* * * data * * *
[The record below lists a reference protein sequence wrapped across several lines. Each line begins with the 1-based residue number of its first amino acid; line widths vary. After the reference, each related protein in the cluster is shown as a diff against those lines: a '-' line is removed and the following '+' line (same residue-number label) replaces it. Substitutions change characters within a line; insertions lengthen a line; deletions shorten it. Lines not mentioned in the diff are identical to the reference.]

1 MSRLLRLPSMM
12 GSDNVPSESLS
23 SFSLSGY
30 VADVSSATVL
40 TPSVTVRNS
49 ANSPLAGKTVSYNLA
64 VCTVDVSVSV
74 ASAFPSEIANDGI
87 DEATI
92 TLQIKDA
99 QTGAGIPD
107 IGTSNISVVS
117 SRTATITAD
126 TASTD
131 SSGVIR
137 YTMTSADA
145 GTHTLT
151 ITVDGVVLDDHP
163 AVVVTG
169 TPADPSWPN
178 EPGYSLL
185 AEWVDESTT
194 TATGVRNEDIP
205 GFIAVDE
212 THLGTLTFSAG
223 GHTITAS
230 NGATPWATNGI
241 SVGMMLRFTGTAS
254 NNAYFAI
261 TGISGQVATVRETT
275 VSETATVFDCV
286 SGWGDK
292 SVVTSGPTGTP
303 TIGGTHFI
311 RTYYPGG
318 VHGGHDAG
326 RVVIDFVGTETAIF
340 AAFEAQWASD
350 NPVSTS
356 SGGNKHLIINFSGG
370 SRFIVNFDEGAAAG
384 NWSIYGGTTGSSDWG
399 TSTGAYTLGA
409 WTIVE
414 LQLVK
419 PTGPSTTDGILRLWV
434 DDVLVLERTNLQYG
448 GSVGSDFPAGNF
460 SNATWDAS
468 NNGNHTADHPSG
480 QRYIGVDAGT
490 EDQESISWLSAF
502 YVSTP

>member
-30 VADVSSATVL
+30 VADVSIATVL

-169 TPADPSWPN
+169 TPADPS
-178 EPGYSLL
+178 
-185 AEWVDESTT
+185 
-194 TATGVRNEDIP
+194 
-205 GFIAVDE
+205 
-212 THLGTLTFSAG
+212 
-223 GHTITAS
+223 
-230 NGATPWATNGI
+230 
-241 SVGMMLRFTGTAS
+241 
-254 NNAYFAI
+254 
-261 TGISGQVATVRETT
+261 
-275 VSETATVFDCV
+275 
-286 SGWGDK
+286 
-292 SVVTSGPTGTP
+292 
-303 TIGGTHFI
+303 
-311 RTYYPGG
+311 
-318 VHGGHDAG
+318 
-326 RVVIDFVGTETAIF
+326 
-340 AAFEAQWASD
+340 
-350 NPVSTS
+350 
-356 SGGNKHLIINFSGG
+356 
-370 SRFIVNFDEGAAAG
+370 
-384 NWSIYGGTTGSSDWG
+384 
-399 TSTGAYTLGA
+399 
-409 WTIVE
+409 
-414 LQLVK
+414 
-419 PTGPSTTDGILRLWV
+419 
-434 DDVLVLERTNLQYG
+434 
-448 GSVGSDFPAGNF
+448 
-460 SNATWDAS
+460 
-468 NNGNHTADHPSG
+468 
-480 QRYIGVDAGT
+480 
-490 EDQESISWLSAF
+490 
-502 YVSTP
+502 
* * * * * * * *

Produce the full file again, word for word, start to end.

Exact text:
[The record below lists a reference protein sequence wrapped across several lines. Each line begins with the 1-based residue number of its first amino acid; line widths vary. After the reference, each related protein in the cluster is shown as a diff against those lines: a '-' line is removed and the following '+' line (same residue-number label) replaces it. Substitutions change characters within a line; insertions lengthen a line; deletions shorten it. Lines not mentioned in the diff are identical to the reference.]

1 MSRLLRLPSMM
12 GSDNVPSESLS
23 SFSLSGY
30 VADVSSATVL
40 TPSVTVRNS
49 ANSPLAGKTVSYNLA
64 VCTVDVSVSV
74 ASAFPSEIANDGI
87 DEATI
92 TLQIKDA
99 QTGAGIPD
107 IGTSNISVVS
117 SRTATITAD
126 TASTD
131 SSGVIR
137 YTMTSADA
145 GTHTLT
151 ITVDGVVLDDHP
163 AVVVTG
169 TPADPSWPN
178 EPGYSLL
185 AEWVDESTT
194 TATGVRNEDIP
205 GFIAVDE
212 THLGTLTFSAG
223 GHTITAS
230 NGATPWATNGI
241 SVGMMLRFTGTAS
254 NNAYFAI
261 TGISGQVATVRETT
275 VSETATVFDCV
286 SGWGDK
292 SVVTSGPTGTP
303 TIGGTHFI
311 RTYYPGG
318 VHGGHDAG
326 RVVIDFVGTETAIF
340 AAFEAQWASD
350 NPVSTS
356 SGGNKHLIINFSGG
370 SRFIVNFDEGAAAG
384 NWSIYGGTTGSSDWG
399 TSTGAYTLGA
409 WTIVE
414 LQLVK
419 PTGPSTTDGILRLWV
434 DDVLVLERTNLQYG
448 GSVGSDFPAGNF
460 SNATWDAS
468 NNGNHTADHPSG
480 QRYIGVDAGT
490 EDQESISWLSAF
502 YVSTP

>member
-30 VADVSSATVL
+30 VADVSIATVL

-169 TPADPSWPN
+169 TPADPS
-178 EPGYSLL
+178 
-185 AEWVDESTT
+185 
-194 TATGVRNEDIP
+194 
-205 GFIAVDE
+205 
-212 THLGTLTFSAG
+212 
-223 GHTITAS
+223 
-230 NGATPWATNGI
+230 
-241 SVGMMLRFTGTAS
+241 
-254 NNAYFAI
+254 
-261 TGISGQVATVRETT
+261 
-275 VSETATVFDCV
+275 
-286 SGWGDK
+286 
-292 SVVTSGPTGTP
+292 
-303 TIGGTHFI
+303 
-311 RTYYPGG
+311 
-318 VHGGHDAG
+318 
-326 RVVIDFVGTETAIF
+326 
-340 AAFEAQWASD
+340 
-350 NPVSTS
+350 
-356 SGGNKHLIINFSGG
+356 
-370 SRFIVNFDEGAAAG
+370 
-384 NWSIYGGTTGSSDWG
+384 
-399 TSTGAYTLGA
+399 
-409 WTIVE
+409 
-414 LQLVK
+414 
-419 PTGPSTTDGILRLWV
+419 
-434 DDVLVLERTNLQYG
+434 
-448 GSVGSDFPAGNF
+448 
-460 SNATWDAS
+460 
-468 NNGNHTADHPSG
+468 
-480 QRYIGVDAGT
+480 
-490 EDQESISWLSAF
+490 
-502 YVSTP
+502 